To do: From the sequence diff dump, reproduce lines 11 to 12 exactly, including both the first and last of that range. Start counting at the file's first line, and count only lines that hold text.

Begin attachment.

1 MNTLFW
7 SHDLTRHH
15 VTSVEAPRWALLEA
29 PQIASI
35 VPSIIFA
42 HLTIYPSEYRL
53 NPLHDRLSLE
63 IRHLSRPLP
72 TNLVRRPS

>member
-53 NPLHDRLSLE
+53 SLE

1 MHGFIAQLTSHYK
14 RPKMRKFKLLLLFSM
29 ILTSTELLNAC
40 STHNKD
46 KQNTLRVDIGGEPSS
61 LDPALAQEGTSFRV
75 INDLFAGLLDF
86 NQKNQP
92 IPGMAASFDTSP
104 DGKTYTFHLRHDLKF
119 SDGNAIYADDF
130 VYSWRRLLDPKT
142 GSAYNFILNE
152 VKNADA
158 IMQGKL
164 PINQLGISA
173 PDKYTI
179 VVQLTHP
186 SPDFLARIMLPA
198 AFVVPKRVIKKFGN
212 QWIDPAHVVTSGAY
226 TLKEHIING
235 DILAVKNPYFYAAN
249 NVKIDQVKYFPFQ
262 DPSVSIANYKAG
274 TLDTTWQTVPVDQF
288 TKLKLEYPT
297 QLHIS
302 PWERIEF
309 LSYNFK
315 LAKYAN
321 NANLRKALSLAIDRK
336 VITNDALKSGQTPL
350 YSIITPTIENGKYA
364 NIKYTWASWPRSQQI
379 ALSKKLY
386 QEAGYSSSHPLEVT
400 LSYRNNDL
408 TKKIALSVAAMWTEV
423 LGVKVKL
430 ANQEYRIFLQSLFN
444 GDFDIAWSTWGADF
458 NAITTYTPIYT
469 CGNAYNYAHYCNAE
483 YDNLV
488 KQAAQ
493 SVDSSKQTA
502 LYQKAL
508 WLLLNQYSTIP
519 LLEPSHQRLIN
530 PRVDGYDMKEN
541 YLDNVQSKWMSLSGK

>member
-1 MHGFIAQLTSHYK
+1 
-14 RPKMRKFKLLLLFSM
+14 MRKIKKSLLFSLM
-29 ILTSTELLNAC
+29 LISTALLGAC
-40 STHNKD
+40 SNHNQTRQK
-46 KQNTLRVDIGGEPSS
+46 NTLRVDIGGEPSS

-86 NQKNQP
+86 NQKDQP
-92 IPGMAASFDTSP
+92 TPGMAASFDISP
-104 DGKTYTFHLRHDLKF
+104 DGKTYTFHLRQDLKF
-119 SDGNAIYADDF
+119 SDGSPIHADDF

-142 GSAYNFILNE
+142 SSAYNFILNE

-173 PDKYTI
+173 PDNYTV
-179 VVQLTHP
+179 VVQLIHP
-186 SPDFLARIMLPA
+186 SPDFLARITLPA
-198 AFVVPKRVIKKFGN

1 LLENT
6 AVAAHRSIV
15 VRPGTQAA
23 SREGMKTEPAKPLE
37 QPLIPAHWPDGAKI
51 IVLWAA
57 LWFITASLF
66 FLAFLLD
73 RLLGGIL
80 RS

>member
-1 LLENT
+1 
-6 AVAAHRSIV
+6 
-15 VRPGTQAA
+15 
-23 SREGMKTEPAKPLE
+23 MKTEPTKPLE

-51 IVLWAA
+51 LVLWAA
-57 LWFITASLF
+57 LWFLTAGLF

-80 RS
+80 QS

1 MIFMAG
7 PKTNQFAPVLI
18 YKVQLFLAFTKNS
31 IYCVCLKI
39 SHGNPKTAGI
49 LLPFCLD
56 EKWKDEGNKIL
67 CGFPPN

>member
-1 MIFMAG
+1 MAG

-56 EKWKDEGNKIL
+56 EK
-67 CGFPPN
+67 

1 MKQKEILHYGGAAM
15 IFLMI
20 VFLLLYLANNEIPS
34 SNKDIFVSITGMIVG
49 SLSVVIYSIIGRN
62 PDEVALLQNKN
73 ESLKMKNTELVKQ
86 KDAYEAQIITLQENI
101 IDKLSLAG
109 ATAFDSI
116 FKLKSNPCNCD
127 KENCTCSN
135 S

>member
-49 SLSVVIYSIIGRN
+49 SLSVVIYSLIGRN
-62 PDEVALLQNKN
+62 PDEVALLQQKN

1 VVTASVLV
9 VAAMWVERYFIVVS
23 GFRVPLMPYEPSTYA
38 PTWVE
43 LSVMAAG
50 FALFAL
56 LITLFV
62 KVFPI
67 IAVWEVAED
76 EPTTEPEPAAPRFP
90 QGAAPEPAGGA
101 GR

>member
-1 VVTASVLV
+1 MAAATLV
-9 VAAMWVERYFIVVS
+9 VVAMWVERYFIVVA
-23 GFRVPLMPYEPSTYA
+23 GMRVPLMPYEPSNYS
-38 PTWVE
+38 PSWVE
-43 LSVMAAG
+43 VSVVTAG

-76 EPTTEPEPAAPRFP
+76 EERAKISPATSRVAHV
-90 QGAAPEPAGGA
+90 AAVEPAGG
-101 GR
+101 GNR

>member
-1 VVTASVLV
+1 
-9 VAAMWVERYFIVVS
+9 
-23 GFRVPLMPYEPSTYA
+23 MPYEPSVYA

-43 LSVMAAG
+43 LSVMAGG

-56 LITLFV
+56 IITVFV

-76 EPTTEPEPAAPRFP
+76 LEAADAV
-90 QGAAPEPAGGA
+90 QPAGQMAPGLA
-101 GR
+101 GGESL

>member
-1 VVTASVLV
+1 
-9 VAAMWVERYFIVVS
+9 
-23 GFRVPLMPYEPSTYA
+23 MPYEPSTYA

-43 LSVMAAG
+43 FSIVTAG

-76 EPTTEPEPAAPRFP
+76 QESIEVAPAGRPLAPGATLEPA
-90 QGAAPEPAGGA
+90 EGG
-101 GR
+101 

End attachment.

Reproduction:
-53 NPLHDRLSLE
+53 SLE